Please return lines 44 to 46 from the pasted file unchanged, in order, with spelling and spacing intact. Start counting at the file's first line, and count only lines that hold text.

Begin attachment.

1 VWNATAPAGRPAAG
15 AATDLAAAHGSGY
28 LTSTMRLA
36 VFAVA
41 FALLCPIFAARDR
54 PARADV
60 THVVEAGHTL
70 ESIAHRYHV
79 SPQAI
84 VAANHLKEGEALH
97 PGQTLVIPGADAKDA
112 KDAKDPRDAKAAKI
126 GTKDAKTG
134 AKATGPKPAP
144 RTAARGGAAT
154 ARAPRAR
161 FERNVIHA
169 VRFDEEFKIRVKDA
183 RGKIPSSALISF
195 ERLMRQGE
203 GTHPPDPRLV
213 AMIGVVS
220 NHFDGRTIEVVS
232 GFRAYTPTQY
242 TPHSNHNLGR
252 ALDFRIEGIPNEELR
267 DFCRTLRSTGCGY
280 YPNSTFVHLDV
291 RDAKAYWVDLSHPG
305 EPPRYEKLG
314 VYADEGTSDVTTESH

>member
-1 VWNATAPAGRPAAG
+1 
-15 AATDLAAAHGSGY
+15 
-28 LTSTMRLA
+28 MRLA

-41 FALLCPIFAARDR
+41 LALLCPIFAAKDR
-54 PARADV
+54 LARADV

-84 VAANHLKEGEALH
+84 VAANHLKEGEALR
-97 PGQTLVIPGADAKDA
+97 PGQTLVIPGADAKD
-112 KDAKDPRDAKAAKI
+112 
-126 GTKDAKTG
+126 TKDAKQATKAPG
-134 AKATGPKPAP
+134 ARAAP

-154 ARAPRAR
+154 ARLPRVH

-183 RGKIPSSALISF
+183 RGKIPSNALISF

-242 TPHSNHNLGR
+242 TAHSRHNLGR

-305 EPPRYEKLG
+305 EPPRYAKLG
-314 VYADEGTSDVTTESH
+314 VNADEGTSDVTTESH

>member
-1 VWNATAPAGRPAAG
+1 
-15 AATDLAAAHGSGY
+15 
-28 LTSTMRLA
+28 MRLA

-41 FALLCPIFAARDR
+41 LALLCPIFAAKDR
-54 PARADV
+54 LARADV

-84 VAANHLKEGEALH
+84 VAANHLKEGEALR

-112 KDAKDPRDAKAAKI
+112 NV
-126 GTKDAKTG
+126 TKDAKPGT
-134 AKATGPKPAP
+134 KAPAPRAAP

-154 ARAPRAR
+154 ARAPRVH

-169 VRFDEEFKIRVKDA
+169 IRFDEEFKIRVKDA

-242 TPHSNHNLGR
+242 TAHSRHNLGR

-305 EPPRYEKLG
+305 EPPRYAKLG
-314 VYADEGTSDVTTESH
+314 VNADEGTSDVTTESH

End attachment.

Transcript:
+84 VAANHLKEGEALR
-97 PGQTLVIPGADAKDA
+97 PGQTLVIPGADAKD